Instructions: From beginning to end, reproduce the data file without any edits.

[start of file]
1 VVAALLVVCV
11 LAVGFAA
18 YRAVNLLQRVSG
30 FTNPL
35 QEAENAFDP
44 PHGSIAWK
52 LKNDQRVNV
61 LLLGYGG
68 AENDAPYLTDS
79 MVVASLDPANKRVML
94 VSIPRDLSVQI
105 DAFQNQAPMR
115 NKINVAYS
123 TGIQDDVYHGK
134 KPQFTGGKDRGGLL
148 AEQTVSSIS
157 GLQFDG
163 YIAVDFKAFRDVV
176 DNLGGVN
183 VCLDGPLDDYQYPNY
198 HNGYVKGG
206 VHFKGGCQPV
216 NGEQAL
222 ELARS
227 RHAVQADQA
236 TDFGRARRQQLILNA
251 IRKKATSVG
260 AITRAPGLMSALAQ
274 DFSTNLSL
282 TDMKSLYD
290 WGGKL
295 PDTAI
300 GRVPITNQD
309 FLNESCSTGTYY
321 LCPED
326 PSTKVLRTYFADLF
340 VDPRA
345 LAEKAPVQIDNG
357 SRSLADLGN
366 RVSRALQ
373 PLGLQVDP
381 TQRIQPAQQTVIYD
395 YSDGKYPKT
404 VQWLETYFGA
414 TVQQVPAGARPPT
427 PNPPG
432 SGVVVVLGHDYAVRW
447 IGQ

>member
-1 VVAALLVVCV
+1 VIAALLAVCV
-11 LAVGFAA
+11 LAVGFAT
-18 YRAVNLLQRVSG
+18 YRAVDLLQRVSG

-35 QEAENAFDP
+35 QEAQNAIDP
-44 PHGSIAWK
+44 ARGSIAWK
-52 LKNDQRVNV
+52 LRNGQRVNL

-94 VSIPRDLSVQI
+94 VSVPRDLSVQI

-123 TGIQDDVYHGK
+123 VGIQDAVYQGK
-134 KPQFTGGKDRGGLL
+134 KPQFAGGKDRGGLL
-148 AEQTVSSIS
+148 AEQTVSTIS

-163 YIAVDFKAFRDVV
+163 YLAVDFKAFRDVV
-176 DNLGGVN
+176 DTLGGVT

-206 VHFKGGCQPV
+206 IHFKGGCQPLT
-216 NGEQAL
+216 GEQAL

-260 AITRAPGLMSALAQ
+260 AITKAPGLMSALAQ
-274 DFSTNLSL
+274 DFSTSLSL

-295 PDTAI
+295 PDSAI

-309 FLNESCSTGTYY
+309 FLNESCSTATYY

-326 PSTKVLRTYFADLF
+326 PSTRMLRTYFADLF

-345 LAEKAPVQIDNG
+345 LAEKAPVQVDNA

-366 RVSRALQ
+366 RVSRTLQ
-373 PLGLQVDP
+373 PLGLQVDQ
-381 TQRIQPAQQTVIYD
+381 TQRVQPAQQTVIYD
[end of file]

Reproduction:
1 VVAALLVVCV
11 LAVGFAA
18 YRAVNLLQRVSG
30 FTNPL
35 QEAENAFDP
44 PHGSIAWK
52 LKNDQRVNV
61 LLLGYGG
68 AENDAPYLTDS
79 MVVASLDPANKRVML
94 VSIPRDLSVQI
105 DAFQNQAPMR
115 NKINVAYS
123 TGIQDDVYHGK
134 KPQFTGGKDRGGLL
148 AEQTVSSIS
157 GLQFDG
163 YIAVDFKAFRDVV
176 DNLGGVN
183 VCLDGPLDDYQYPNY
198 HNGYVKGG
206 VHFKGGCQPV
216 NGEQAL
222 ELARS
227 RHAVQADQA
236 TDFGRARRQQLILNA
251 IRKKATSVG
260 AITRAPGLMSALAQ
274 DFSTNLSL
282 TDMKSLYD
290 WGGKL
295 PDTAI
300 GRVPITNQD
309 FLNESCSTGTYY
321 LCPED
326 PSTKVLRTYFADLF
340 VDPRA
345 LAEKAPVQIDNG
357 SRSLADLGN
366 RVSRALQ
373 PLGLQVDP
381 TQRIQPAQQTVIYD
395 YSDGKYPKT
404 VQWLETYFGA
414 TVQQVPAGARPPT
427 PNPPG
432 SGVVVVLGHDYAVRW
447 IGQ

>member
-1 VVAALLVVCV
+1 VIAALLAVCV
-11 LAVGFAA
+11 LAVGFAT
-18 YRAVNLLQRVSG
+18 YRAVDLLQRVSG

-35 QEAENAFDP
+35 QEAQNAIDP
-44 PHGSIAWK
+44 ARGSIAWK
-52 LKNDQRVNV
+52 LRNGQRVNL

-94 VSIPRDLSVQI
+94 VSVPRDLSVQI

-123 TGIQDDVYHGK
+123 VGIQDAVYQGK
-134 KPQFTGGKDRGGLL
+134 KPQFAGGKDRGGLL
-148 AEQTVSSIS
+148 AEQTVSTIS

-163 YIAVDFKAFRDVV
+163 YLAVDFKAFRDVV
-176 DNLGGVN
+176 DTLGGVT

-206 VHFKGGCQPV
+206 IHFKGGCQPLT
-216 NGEQAL
+216 GEQAL

-260 AITRAPGLMSALAQ
+260 AITKAPGLMSALAQ
-274 DFSTNLSL
+274 DFSTSLSL

-295 PDTAI
+295 PDSAI

-309 FLNESCSTGTYY
+309 FLNESCSTATYY

-326 PSTKVLRTYFADLF
+326 PSTRMLRTYFADLF

-345 LAEKAPVQIDNG
+345 LAEKAPVQVDNA

-366 RVSRALQ
+366 RVSRTLQ
-373 PLGLQVDP
+373 PLGLQVDQ
-381 TQRIQPAQQTVIYD
+381 TQRVQPAQQTVIYD